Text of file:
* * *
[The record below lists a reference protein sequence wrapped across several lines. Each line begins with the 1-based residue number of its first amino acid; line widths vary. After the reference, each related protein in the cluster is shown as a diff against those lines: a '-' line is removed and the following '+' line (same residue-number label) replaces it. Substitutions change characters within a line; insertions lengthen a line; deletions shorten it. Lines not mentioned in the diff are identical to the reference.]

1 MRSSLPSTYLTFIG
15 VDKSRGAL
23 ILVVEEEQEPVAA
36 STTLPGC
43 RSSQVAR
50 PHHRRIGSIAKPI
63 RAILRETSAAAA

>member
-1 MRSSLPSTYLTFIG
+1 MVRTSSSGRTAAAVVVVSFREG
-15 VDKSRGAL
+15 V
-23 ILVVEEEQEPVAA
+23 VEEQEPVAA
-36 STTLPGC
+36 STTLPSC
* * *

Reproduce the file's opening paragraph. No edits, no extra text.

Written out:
[The record below lists a reference protein sequence wrapped across several lines. Each line begins with the 1-based residue number of its first amino acid; line widths vary. After the reference, each related protein in the cluster is shown as a diff against those lines: a '-' line is removed and the following '+' line (same residue-number label) replaces it. Substitutions change characters within a line; insertions lengthen a line; deletions shorten it. Lines not mentioned in the diff are identical to the reference.]